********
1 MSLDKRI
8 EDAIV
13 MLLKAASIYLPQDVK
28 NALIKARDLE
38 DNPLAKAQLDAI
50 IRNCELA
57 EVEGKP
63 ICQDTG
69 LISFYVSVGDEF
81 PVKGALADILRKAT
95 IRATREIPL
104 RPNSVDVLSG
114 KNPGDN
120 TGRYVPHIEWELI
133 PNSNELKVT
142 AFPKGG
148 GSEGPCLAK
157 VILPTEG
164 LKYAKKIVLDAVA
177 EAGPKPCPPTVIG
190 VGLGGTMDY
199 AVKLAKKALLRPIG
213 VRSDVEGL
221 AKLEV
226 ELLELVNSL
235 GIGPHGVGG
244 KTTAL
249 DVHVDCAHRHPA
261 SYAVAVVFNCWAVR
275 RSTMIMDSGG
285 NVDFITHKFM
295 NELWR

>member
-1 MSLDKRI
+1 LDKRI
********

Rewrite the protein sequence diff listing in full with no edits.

1 MSLDKRI
8 EDAIV
13 MLLKAASIYLPQDVK
28 NALIKARDLE
38 DNPLAKAQLDAI
50 IRNCELA
57 EVEGKP
63 ICQDTG
69 LISFYVSVGDEF
81 PVKGALADILRKAT
95 IRATREIPL
104 RPNSVDVLSG
114 KNPGDN
120 TGRYVPHIEWELI
133 PNSNELKVT
142 AFPKGG
148 GSEGPCLAK
157 VILPTEG
164 LKYAKKIVLDAVA
177 EAGPKPCPPTVIG
190 VGLGGTMDY
199 AVKLAKKALLRPIG
213 VRSDVEGL
221 AKLEV
226 ELLELVNSL
235 GIGPHGVGG
244 KTTAL
249 DVHVDCAHRHPA
261 SYAVAVVFNCWAVR
275 RSTMIMDSGG
285 NVDFITHKFM
295 NELWR

>member
-1 MSLDKRI
+1 LDKRI